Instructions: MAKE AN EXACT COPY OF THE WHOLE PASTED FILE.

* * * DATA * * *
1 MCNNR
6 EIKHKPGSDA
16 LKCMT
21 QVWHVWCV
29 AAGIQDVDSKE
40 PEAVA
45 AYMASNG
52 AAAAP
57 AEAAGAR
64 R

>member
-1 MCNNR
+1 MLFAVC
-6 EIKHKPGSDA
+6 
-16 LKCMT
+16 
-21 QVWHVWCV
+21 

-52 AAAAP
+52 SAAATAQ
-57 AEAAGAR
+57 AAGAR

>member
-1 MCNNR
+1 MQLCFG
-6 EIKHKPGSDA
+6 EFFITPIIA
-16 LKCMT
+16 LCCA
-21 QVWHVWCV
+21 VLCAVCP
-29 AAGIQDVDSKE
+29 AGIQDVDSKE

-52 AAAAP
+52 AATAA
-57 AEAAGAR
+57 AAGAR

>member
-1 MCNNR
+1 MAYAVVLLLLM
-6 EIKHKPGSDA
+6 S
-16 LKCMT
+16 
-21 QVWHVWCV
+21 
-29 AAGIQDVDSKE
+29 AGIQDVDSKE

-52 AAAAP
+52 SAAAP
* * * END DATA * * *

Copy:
1 MCNNR
6 EIKHKPGSDA
16 LKCMT
21 QVWHVWCV
29 AAGIQDVDSKE
40 PEAVA
45 AYMASNG
52 AAAAP
57 AEAAGAR
64 R

>member
-1 MCNNR
+1 MLFAVC
-6 EIKHKPGSDA
+6 
-16 LKCMT
+16 
-21 QVWHVWCV
+21 

-52 AAAAP
+52 SAAATAQ
-57 AEAAGAR
+57 AAGAR

>member
-1 MCNNR
+1 MQLCFG
-6 EIKHKPGSDA
+6 EFFITPIIA
-16 LKCMT
+16 LCCA
-21 QVWHVWCV
+21 VLCAVCP
-29 AAGIQDVDSKE
+29 AGIQDVDSKE

-52 AAAAP
+52 AATAA
-57 AEAAGAR
+57 AAGAR

>member
-1 MCNNR
+1 MAYAVVLLLLM
-6 EIKHKPGSDA
+6 S
-16 LKCMT
+16 
-21 QVWHVWCV
+21 
-29 AAGIQDVDSKE
+29 AGIQDVDSKE

-52 AAAAP
+52 SAAAP